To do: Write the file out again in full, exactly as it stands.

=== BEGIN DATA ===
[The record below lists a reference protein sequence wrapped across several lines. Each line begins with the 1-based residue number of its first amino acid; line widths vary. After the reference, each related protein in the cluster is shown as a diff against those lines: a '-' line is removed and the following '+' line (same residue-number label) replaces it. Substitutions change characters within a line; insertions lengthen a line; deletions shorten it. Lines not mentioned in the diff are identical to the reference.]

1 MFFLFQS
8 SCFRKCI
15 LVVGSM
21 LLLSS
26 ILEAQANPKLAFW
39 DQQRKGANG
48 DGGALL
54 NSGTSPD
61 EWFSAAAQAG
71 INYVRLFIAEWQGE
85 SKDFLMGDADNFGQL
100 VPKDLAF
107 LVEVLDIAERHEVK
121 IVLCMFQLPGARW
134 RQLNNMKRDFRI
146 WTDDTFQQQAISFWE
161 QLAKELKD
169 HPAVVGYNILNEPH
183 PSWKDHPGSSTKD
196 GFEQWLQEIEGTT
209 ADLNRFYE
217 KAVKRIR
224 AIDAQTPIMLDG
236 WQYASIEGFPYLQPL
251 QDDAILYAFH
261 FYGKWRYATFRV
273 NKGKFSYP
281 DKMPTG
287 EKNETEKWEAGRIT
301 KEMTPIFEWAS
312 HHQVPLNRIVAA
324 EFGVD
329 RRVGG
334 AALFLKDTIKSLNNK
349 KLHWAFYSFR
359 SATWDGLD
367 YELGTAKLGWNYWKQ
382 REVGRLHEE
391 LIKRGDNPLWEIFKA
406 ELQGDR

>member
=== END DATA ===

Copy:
[The record below lists a reference protein sequence wrapped across several lines. Each line begins with the 1-based residue number of its first amino acid; line widths vary. After the reference, each related protein in the cluster is shown as a diff against those lines: a '-' line is removed and the following '+' line (same residue-number label) replaces it. Substitutions change characters within a line; insertions lengthen a line; deletions shorten it. Lines not mentioned in the diff are identical to the reference.]

1 MFFLFQS
8 SCFRKCI
15 LVVGSM
21 LLLSS
26 ILEAQANPKLAFW
39 DQQRKGANG
48 DGGALL
54 NSGTSPD
61 EWFSAAAQAG
71 INYVRLFIAEWQGE
85 SKDFLMGDADNFGQL
100 VPKDLAF
107 LVEVLDIAERHEVK
121 IVLCMFQLPGARW
134 RQLNNMKRDFRI
146 WTDDTFQQQAISFWE
161 QLAKELKD
169 HPAVVGYNILNEPH
183 PSWKDHPGSSTKD
196 GFEQWLQEIEGTT
209 ADLNRFYE
217 KAVKRIR
224 AIDAQTPIMLDG
236 WQYASIEGFPYLQPL
251 QDDAILYAFH
261 FYGKWRYATFRV
273 NKGKFSYP
281 DKMPTG
287 EKNETEKWEAGRIT
301 KEMTPIFEWAS
312 HHQVPLNRIVAA
324 EFGVD
329 RRVGG
334 AALFLKDTIKSLNNK
349 KLHWAFYSFR
359 SATWDGLD
367 YELGTAKLGWNYWKQ
382 REVGRLHEE
391 LIKRGDNPLWEIFKA
406 ELQGDR

>member